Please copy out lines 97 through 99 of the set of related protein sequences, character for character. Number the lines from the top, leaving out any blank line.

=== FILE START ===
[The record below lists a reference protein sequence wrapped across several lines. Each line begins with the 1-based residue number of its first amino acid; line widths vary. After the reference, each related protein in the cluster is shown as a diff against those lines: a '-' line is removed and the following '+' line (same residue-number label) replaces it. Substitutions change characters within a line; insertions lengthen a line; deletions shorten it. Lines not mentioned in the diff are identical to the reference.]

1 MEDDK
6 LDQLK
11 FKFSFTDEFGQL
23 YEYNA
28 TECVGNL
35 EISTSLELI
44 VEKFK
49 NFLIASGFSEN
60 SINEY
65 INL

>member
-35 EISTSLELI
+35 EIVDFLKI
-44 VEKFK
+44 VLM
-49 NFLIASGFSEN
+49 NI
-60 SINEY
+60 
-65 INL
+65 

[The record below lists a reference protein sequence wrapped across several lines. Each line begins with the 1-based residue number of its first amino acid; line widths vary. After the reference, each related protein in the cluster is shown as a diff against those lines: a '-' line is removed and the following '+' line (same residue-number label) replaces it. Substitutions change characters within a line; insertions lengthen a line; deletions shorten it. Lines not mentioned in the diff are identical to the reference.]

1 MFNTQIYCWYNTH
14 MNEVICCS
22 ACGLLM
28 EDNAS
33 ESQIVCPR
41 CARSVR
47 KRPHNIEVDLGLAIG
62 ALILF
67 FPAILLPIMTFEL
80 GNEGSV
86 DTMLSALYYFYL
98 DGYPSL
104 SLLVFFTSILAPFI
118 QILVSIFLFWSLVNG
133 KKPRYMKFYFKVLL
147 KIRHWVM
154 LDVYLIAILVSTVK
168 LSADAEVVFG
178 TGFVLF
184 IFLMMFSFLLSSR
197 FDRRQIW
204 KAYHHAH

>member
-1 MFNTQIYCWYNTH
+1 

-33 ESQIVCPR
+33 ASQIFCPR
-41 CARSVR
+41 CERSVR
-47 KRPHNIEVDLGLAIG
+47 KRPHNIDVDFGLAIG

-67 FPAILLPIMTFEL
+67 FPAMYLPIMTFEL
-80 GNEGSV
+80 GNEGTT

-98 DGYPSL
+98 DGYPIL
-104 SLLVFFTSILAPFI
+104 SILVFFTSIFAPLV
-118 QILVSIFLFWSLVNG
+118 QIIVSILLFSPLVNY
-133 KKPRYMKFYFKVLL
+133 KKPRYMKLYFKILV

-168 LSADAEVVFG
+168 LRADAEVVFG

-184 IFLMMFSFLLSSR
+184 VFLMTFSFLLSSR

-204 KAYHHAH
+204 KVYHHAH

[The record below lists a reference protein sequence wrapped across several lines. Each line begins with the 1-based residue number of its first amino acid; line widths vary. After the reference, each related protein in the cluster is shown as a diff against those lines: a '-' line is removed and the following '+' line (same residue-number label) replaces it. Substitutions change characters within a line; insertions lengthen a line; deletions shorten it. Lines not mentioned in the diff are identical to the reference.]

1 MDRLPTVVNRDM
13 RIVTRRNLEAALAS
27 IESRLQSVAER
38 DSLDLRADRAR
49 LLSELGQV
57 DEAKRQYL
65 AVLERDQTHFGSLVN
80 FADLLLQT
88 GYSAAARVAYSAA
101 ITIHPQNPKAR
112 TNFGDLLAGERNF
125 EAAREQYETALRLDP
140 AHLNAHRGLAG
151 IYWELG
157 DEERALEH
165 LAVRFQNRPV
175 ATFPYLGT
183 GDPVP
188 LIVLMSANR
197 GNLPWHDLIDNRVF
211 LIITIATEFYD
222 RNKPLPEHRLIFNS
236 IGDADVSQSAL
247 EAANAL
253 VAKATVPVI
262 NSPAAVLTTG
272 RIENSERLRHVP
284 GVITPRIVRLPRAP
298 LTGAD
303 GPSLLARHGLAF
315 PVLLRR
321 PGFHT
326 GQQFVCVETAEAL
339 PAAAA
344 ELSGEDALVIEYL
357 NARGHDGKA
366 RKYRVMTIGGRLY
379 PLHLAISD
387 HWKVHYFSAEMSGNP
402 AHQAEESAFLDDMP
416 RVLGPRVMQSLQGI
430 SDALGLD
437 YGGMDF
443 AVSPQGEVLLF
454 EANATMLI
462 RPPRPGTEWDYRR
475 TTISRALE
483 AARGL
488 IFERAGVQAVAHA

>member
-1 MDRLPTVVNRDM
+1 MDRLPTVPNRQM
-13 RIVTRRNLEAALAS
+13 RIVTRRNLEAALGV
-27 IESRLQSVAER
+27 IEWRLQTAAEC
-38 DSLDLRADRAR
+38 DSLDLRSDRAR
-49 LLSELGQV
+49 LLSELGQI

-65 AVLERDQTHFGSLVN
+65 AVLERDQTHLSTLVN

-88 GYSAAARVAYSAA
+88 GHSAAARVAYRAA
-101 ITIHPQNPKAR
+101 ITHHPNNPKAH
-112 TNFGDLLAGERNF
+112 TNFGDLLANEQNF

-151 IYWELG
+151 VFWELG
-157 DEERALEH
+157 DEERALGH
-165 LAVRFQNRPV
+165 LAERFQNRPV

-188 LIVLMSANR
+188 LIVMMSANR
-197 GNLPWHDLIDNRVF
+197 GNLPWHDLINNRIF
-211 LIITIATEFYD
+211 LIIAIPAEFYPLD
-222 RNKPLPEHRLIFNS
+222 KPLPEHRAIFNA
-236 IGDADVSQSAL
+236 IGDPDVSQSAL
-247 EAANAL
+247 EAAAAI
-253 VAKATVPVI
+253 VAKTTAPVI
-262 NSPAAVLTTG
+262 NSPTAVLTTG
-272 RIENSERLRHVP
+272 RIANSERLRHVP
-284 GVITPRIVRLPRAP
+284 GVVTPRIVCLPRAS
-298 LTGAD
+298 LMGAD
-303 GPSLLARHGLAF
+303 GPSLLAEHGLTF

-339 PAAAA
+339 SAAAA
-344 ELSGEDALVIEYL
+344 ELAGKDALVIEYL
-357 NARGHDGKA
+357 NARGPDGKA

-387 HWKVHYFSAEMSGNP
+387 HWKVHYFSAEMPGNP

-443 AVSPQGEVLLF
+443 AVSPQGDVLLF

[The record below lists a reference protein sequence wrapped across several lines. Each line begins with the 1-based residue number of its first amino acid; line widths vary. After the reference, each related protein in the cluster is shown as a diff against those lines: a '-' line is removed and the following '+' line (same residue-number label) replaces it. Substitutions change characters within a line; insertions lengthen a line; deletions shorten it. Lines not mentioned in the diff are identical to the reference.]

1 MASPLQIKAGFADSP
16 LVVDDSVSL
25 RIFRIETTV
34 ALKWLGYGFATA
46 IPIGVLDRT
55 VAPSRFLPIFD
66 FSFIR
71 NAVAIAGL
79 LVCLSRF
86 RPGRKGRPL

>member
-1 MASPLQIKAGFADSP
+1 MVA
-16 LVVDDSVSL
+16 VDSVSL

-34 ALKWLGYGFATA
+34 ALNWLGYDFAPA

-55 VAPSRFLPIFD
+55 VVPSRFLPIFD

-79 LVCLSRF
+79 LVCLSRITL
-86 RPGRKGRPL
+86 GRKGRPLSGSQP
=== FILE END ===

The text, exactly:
247 EAANAL
253 VAKATVPVI
262 NSPAAVLTTG